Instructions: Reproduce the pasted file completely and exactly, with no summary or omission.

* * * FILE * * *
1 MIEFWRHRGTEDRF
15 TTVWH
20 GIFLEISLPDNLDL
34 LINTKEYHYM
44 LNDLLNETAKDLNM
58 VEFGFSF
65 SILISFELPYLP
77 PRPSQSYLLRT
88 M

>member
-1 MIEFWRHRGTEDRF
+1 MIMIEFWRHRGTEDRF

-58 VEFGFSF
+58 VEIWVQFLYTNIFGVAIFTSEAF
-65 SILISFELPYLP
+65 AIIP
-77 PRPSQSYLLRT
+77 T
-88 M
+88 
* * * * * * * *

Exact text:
1 MIEFWRHRGTEDRF
15 TTVWH
20 GIFLEISLPDNLDL
34 LINTKEYHYM
44 LNDLLNETAKDLNM
58 VEFGFSF
65 SILISFELPYLP
77 PRPSQSYLLRT
88 M

>member
-1 MIEFWRHRGTEDRF
+1 MIMIEFWRHRGTEDRF

-58 VEFGFSF
+58 VEIWVQFLYTNIFGVAIFTSEAF
-65 SILISFELPYLP
+65 AIIP
-77 PRPSQSYLLRT
+77 T
-88 M
+88 